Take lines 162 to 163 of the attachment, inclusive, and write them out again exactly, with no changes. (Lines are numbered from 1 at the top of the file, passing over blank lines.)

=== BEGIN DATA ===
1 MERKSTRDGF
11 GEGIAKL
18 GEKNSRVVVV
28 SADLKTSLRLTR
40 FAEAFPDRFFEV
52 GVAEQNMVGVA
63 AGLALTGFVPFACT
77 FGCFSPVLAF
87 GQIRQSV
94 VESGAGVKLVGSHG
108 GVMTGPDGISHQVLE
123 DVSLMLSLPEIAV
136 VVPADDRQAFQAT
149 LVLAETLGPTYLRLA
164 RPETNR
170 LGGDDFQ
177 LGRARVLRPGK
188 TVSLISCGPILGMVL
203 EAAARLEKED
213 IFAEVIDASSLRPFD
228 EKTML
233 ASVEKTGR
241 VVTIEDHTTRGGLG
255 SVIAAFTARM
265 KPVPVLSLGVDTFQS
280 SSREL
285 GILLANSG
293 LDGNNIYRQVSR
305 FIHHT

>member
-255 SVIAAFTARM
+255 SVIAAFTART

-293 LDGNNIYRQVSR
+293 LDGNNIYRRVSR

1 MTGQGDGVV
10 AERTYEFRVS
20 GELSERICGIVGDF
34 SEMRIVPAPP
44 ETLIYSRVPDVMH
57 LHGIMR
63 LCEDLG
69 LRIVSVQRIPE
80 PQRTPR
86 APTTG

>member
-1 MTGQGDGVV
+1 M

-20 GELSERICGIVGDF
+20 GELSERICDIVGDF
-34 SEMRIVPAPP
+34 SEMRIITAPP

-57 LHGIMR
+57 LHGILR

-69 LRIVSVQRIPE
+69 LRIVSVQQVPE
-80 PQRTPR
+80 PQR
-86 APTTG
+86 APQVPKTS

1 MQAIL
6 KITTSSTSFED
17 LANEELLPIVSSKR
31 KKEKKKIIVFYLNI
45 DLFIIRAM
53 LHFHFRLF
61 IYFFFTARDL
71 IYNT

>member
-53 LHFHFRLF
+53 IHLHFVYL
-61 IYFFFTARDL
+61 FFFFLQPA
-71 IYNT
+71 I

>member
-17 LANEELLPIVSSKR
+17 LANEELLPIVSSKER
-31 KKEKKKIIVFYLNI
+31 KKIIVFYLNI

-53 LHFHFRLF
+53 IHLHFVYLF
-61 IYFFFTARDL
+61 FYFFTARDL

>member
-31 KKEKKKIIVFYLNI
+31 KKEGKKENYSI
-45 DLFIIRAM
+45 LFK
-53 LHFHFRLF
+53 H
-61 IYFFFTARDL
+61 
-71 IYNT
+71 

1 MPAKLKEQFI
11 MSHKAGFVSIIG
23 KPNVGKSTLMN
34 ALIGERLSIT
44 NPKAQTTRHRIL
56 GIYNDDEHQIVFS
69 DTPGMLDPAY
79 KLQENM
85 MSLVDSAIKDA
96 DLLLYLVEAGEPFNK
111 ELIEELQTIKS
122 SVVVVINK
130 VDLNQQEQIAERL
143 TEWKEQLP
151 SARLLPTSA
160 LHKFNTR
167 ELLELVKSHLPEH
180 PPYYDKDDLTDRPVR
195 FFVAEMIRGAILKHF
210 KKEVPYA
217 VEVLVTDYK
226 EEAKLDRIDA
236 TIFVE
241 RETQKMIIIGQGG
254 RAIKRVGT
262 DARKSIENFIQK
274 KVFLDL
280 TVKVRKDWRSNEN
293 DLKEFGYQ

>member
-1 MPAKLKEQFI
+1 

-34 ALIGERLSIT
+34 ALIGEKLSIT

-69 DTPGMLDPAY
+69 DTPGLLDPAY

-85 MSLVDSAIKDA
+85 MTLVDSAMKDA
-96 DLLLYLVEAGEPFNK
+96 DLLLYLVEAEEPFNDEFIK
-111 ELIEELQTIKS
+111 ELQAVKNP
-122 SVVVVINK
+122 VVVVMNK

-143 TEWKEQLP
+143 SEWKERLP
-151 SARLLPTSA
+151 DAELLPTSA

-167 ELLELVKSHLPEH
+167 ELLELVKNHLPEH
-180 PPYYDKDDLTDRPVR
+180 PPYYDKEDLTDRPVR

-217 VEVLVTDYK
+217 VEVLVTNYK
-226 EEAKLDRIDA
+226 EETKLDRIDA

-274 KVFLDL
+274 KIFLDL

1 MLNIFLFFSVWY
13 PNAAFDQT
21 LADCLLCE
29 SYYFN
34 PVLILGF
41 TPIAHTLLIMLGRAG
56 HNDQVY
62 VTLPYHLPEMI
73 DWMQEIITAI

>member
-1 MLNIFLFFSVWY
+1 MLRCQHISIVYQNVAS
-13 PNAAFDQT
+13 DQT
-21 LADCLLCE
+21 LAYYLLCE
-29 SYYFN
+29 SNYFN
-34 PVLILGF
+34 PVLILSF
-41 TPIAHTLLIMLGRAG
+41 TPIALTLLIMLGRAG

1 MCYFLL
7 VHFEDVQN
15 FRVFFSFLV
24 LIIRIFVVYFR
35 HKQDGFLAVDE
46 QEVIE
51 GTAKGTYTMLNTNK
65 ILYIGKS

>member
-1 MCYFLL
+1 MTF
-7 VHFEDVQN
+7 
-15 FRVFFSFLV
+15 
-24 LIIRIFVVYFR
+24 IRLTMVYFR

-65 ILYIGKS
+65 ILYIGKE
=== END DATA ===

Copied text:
>member
-1 MLNIFLFFSVWY